SAN MARCOS, Texas — It took about a month, but NASA's new $10 billion telescope has finally reached its destination in deep space.
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It's about a million miles away from earth.
Scientists are hoping the James Webb Space Telescope will be able to see the most distant galaxies in the early universe, but it's not just NASA scientists who will get to use it.
"Our team at Texas State was selected to be one of the very first teams to observe once JWST's ready for science," said Dr. Andrea Banzatti, an assistant professor in the Department of Physics at Texas State University. "Without much humility, I should say that I wrote a great proposal."
Banzatti and his team are using nearly 20 hours of JWST observatory time to study how water is delivered to exoplanets.
"When you switch on a light, it's immediate, but if you let light travel in space for 500 years, you get to the places that we are going to study with JWST," Banzatti said.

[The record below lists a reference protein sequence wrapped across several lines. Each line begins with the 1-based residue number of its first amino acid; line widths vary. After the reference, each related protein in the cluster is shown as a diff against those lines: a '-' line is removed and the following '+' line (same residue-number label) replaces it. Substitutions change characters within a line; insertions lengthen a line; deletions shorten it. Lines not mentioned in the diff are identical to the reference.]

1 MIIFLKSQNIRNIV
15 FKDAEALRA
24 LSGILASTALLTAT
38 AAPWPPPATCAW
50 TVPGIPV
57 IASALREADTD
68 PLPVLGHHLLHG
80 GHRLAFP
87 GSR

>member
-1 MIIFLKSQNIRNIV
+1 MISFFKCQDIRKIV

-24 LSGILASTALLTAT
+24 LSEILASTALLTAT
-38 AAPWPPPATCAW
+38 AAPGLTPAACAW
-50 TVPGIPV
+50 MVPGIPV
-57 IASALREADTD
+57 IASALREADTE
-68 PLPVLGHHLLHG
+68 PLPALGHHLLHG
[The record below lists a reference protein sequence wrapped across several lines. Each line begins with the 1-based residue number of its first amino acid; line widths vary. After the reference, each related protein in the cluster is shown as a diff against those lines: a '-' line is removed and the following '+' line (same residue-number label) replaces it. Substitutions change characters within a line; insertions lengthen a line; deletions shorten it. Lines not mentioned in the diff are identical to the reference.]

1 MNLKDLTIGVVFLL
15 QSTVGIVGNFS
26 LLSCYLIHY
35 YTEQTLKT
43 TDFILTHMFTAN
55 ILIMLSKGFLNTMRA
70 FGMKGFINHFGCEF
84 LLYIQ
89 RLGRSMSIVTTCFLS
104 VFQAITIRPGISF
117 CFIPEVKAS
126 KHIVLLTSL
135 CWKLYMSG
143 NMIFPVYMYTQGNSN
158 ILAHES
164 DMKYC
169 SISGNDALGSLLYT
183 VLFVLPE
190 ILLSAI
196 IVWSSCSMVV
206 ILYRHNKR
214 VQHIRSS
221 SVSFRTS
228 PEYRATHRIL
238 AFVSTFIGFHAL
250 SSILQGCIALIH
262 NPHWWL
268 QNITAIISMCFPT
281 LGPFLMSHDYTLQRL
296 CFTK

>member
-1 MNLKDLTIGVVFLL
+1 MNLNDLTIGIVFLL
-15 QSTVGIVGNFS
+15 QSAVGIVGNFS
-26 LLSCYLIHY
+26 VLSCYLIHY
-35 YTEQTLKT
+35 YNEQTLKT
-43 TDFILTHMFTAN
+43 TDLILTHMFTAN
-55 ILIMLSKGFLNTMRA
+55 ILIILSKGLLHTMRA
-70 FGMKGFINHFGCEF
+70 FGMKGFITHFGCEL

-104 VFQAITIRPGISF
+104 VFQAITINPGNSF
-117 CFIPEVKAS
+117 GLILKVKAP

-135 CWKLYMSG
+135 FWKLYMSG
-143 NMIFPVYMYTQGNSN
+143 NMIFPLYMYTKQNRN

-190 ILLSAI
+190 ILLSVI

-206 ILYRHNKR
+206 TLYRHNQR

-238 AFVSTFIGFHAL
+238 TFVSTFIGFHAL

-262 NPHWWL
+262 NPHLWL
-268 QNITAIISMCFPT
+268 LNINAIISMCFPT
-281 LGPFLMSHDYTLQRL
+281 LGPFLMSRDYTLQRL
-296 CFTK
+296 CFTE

"Oh my gosh!" KHOU 11 News reporter Xavier Walton said. "These are the planets you're trying to see if water was delivered to?"
"Exactly," Banzatti said. "For us, water means life. Life means water. If there's no water on the planet, there can be no life. That's why if we trace the story ... if we learn about the story of how water is delivered to planets then we may also say those planets are places where life may develop."
Where life may develop? That's a fundamental question that astrophysicists around the world are trying to answer using the world's most powerful telescope in space.
"If there's a planet at the right place and the right time then maybe, maybe, there could be the potential of life on it," said Dr. Anusha Kalyaan, a postdoctoral researcher at Texas State University. "We aren't actually looking for life on it, but we're looking at planets that may be able to support life one day."
The team at Texas State is obviously excited, but they'll have to wait a little longer. Data from the James Webb Space Telescope won't get back to Earth until early this summer.